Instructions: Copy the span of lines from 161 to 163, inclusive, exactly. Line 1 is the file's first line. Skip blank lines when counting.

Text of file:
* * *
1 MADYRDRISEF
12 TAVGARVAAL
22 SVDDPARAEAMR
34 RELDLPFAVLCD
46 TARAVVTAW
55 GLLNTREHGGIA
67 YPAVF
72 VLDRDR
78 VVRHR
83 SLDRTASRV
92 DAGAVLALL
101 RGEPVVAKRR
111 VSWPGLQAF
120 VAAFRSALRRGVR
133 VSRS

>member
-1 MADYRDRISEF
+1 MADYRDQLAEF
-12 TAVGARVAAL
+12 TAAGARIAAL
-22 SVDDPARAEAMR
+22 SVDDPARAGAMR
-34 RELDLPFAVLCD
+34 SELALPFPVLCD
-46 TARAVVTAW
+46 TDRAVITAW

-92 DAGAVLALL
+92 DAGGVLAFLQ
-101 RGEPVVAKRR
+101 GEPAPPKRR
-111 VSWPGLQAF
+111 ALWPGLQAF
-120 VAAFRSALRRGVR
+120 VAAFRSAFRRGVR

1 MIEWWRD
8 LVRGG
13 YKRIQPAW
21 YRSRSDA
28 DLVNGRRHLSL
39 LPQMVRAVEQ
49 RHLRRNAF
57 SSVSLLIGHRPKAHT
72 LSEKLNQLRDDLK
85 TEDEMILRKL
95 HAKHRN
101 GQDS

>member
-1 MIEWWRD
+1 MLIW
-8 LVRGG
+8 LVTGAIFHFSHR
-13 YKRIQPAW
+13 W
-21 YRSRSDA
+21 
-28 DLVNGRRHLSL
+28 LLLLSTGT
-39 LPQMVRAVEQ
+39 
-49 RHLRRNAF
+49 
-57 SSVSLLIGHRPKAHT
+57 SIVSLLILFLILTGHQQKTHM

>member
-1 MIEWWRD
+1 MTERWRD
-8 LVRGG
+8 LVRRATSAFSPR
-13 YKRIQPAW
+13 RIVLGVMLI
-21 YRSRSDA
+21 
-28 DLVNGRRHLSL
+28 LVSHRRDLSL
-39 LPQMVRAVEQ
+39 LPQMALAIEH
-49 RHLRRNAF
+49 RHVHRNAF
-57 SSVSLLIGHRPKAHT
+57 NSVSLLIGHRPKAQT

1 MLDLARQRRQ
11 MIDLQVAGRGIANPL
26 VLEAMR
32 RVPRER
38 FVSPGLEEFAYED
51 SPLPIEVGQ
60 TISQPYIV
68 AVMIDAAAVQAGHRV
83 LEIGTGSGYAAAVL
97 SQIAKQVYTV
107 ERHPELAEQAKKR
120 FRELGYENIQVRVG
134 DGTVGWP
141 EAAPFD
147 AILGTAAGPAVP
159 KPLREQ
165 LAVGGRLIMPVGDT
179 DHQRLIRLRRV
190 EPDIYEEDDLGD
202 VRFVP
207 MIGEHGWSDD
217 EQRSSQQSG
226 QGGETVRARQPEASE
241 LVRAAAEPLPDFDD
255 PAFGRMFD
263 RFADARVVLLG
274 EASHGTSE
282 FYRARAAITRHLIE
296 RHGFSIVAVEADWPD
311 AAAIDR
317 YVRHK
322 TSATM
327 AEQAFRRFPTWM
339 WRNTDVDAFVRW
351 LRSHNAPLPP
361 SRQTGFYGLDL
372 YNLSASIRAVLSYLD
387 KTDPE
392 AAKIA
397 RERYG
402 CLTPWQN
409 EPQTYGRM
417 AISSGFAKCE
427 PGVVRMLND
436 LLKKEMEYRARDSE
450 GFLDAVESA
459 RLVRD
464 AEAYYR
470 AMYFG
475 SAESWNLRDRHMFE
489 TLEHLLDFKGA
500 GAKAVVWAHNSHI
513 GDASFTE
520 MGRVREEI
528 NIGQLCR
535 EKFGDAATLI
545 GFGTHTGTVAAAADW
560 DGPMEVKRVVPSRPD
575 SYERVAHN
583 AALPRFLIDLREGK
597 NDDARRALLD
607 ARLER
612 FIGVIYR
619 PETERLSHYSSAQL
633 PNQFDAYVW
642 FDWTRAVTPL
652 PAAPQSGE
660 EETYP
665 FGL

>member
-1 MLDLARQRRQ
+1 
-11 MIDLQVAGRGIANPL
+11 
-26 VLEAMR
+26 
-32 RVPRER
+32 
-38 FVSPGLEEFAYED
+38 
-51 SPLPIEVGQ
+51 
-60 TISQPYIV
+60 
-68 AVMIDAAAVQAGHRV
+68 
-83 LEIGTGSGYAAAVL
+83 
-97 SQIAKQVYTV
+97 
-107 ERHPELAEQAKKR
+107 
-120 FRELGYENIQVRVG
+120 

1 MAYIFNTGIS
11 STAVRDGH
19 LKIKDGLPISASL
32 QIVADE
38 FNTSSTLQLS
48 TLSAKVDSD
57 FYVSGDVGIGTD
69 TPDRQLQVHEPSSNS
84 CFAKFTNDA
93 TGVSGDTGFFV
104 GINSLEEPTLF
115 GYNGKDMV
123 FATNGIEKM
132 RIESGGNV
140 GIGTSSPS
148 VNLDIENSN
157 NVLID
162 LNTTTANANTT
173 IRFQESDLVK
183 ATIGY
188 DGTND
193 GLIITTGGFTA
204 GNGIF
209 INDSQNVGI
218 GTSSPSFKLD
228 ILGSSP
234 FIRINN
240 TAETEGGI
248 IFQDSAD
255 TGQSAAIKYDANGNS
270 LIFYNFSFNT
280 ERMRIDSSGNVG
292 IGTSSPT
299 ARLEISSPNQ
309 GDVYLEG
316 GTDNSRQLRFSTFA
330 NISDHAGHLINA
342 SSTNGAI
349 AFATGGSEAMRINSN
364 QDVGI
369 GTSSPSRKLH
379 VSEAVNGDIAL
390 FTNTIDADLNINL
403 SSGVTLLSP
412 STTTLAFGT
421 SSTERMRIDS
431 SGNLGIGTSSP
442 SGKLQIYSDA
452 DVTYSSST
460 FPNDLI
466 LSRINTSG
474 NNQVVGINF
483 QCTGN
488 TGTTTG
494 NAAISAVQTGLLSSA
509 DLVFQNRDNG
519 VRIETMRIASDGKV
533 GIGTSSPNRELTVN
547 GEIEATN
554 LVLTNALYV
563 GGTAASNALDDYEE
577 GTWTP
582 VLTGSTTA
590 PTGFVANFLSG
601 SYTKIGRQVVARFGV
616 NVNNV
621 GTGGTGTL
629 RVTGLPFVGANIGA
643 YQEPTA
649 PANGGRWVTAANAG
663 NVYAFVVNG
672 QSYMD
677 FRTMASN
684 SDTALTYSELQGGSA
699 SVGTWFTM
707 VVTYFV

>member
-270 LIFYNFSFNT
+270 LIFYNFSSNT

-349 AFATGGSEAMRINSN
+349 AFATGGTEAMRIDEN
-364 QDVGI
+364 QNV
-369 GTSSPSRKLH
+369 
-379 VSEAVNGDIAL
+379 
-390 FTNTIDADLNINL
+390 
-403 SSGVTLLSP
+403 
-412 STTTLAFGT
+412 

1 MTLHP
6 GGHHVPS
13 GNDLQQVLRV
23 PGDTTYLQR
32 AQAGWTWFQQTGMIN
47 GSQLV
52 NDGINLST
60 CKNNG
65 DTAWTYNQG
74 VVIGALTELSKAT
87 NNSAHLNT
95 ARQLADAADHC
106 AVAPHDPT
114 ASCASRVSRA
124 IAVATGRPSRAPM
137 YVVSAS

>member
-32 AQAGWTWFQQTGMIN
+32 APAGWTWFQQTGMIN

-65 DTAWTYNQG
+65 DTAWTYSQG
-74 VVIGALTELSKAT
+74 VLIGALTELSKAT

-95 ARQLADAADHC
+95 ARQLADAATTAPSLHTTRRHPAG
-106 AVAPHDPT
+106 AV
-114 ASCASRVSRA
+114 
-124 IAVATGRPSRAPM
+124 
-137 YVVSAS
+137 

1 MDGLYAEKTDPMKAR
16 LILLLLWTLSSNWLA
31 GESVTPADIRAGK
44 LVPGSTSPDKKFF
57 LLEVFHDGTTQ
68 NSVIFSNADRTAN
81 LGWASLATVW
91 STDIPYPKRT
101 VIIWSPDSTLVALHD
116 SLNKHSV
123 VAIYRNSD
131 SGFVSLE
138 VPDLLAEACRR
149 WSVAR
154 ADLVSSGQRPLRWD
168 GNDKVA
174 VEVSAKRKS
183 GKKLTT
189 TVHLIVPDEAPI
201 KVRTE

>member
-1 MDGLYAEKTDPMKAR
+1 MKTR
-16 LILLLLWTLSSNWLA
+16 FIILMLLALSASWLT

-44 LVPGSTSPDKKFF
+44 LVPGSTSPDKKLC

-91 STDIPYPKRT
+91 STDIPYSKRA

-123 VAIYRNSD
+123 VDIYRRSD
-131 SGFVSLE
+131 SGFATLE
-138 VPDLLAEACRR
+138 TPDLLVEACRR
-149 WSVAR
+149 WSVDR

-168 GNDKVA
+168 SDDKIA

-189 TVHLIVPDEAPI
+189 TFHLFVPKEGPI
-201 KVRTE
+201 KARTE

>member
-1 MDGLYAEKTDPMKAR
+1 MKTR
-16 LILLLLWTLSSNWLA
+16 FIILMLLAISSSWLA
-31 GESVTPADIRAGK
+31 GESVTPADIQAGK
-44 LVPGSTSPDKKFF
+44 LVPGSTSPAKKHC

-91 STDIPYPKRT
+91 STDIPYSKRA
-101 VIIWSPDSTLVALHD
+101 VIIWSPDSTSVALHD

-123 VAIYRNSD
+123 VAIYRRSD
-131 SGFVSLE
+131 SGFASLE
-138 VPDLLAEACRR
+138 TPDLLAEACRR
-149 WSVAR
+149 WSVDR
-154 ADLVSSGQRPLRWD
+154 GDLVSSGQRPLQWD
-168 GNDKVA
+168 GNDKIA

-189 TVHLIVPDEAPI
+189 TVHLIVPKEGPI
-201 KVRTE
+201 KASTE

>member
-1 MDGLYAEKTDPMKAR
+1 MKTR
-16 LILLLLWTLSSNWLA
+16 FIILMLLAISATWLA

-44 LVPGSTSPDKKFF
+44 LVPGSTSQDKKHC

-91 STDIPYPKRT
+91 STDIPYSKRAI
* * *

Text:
-51 SPLPIEVGQ
+51 
-60 TISQPYIV